ODW: There’s a trend of films premiering simultaneously at film festivals [SXSW, Sundance, Tribeca, etc.] and on VOD. Any proof that it has helped the views on VOD for films fans who can’t attend the festivals?

MD: My opinion of this strategy is that very few consumers are watching these films solely because they’re playing in festivals. However, this strategy allows for a great degree of promotion, publicity and merchandising which in turn creates more awareness for the films. You should be very selective in picking the right film and the right festival, but when it makes sense, it’s a great model. Read more

film review: CARLOS

Directed by Olivier Assayas
Produced by Daniel Leconte
Written by Assayas & Dan Franck, based on an idea by Leconte
Released by IFC Films
France/Germany. 330 min. Not Rated
With Édgar Ramírez, Juana Acosta, Alexander Scheer, Nora von Waldstätten, Ahmad Kaabour, Christoph Bach, Alejandro Arroyo, Talal El-Jordi, Rodney el-Haddad, Julia Hummer, Rami Farah & Zeid Hamdan

As compelling and often engrossing as Olivier Assayas’ new epic film about the terrorist Carlos the Jackal may be, there’s no reason to sit through the half-day version I saw. Originally intended as a three-part French TV series, and now hitting most American screens in a pared down two-and-a-half-hour edition, there’s simply no benefit to the five-and-a-half-hour Carlos. Mind you, there’s nothing wrong with a really long movie, except when it could have worked as a much shorter film. It might, in fact, have more dramatic heft in its shorter incarnation. The longer version only emphasizes that there’s no dramatic arc, no real character growth, and no big climax.

As played by Édgar Ramírez (The Bourne Ultimatum, Che), Carlos is a narcissist convinced of his genius and readiness for martyrdom, when, in fact, he’s just a savvy survivor, ready to sell out when need be, and a skillful self-promoter. Born Ilich Ramírez Sánchez in Venezuela, and later educated in the Soviet Union, Sánchez speaks many languages and beds many women. The actor, Ramírez, also a native of Venezuela, embodies Carlos in a very believable and subtle performance, commanding the screen without resorting to pyrotechnics. And because the story starts in the ’70s and proceeds with the next 20 years of Carlos’s life, we witness the various permeations of his sideburns and waistlines. Read more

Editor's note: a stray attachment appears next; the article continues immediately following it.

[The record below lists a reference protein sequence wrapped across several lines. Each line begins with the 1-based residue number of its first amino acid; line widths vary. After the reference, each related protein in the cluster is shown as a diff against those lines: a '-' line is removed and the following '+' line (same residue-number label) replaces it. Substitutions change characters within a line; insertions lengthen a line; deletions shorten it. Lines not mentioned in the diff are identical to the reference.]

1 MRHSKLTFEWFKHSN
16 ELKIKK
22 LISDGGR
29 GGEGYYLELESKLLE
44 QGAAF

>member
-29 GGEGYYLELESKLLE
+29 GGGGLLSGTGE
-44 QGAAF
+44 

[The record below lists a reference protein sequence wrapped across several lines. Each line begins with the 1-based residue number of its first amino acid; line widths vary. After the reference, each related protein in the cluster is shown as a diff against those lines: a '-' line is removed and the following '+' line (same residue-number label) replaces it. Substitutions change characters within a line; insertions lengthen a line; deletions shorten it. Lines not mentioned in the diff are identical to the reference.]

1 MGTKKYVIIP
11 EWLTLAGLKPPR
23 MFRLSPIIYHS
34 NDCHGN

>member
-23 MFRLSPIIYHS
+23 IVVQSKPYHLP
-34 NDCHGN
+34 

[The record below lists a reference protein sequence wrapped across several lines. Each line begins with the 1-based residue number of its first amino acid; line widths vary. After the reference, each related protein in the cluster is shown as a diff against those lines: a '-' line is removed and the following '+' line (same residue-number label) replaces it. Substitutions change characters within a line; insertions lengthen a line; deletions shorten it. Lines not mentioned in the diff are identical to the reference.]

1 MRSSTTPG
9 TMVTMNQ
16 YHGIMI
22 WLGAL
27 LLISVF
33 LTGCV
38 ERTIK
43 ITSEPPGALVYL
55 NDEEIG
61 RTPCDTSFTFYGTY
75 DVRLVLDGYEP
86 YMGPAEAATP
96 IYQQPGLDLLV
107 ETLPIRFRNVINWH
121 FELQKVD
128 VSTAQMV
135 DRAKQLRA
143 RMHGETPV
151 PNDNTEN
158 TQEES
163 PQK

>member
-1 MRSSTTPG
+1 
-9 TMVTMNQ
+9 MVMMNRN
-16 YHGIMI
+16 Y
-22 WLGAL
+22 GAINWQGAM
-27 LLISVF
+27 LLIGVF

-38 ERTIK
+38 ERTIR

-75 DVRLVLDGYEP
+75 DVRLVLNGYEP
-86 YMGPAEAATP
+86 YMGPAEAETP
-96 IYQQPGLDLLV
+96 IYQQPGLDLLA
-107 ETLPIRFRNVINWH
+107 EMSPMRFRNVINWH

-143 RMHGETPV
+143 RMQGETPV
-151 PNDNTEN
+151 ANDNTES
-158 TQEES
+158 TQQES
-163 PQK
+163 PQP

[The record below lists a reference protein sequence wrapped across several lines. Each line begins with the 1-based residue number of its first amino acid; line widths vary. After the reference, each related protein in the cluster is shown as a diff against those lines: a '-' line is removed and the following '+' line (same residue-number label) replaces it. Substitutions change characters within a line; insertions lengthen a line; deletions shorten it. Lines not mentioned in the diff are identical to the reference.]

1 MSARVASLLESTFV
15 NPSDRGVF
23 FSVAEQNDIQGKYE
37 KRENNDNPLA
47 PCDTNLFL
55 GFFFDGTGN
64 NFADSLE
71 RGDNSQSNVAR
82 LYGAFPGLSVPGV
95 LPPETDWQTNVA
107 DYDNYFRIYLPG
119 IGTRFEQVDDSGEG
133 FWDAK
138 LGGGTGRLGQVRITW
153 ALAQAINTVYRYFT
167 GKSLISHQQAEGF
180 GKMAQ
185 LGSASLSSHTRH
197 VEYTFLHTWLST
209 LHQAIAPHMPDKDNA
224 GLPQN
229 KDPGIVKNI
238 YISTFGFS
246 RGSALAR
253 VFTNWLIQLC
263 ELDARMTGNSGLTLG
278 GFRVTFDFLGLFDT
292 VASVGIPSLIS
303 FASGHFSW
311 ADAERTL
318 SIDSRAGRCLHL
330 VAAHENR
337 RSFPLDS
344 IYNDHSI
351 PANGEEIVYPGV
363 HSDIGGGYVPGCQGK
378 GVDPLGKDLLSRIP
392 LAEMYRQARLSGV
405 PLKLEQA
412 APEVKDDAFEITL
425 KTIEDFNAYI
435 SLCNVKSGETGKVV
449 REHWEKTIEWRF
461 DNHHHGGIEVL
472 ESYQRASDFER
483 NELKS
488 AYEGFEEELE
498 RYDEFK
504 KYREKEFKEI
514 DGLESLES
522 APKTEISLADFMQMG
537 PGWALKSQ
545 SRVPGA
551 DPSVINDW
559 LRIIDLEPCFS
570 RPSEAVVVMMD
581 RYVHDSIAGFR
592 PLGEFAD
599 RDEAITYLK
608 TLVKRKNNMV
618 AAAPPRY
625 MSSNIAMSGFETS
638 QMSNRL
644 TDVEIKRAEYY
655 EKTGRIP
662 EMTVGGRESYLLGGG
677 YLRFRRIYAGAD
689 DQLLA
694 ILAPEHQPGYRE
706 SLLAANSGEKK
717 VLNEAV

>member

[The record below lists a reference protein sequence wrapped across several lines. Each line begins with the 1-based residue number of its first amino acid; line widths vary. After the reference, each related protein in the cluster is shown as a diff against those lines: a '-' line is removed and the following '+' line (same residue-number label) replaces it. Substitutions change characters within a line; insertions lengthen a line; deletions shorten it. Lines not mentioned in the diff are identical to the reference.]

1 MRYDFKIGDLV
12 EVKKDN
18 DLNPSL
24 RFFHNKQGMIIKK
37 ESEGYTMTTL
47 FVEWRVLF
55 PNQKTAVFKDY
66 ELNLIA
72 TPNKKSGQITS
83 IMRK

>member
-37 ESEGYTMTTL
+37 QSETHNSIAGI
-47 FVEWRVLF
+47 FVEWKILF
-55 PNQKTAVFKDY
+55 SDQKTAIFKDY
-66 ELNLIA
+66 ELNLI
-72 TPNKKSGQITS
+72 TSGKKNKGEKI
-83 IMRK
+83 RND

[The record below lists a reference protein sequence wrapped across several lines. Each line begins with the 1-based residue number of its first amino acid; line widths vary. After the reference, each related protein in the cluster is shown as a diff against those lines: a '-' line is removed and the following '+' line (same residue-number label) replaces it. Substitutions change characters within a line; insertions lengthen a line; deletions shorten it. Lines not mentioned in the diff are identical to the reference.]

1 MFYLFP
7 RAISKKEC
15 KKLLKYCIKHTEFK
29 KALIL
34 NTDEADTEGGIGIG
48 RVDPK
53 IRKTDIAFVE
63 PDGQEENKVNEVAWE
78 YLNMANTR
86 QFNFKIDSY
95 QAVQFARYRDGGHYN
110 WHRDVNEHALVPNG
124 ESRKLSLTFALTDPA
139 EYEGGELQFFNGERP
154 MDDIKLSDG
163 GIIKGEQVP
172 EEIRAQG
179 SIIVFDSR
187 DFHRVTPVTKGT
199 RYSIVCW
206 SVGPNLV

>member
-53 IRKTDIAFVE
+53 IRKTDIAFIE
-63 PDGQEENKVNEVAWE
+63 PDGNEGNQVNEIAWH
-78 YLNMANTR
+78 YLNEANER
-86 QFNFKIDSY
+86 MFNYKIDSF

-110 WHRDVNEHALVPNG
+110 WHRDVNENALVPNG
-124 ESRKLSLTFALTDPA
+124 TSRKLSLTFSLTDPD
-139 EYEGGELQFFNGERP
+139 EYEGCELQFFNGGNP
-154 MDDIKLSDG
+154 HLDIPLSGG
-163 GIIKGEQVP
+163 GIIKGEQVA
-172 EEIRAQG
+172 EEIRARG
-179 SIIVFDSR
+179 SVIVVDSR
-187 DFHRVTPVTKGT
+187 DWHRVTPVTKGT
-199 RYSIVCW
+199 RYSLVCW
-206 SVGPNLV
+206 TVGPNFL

Directed by David Fincher
Produced by Scott Rudin, Dana Brunetti, Michael De Luca & Cean Chaffin
Written by Aaron Sorkin, based on based on the book The Accidental Billionaires by Ben Mezrich
Released by Columbia Pictures
USA. 120 min. Rated PG-13
With Jessie Eisenberg, Andrew Garfield, Justin Timberlake, Armie Hammer, Max Minghella, Josh Pence, Rooney Mara, Brenda Strong & Rashida Jones

[Article originally appeared:]

What is there left to say about “The Social Network”, David Fincher’s Rashomon tale about the birth of the most popular website and social media tool ever created? The film has been dissected by every blogger and film critic in existence. There’s been more forensics on this movie than on any season of CSI.

From Aaron Sorkin’s script (outstanding) to Jesse Eisenberg’s deadpan performance (under appreciated), the film has been picked apart more than any other movie in recent memory. As the New York Times’ A.O. Scott pointed out, “The Social Network” has undergone all this scrutiny exactly like that other much-hyped film which came out earlier this summer, Inception. Both films were the subject of endless articles and blog entrees, much of it days and weeks before the movie even came out. As of now, a small number of people have seen the film, including the crowd who recently attended the opening night of the New York Film Festival. The word on the street is that it’s… surprise! a good movie. Yep, and that’s just what it is. Okay, but is there more to it? That’s harder to say. It’s not quite the life-altering classic that it’s purported to be. It’s just a really taut, smartly written suspense film that will appeal to a great cross-section of our country. Sort of like the population that uses Facebook.

The story of “The Social Network”, for the two or three people that still aren’t aware, is about Mark Zuckerberg, the 19-year-old Harvard student who invented Facebook—or The Facebook as it was originally called—in a late night tear after being romantically rejected by Erica (Rooney Mara), a lovely Boston University girl with infinitely more social graces. Sullen Mark returns to his dorm room, cracks into a six-pack, and goes on to write a code for an interactive chick scoring system, a website that will ultimately become the titular social network. Read more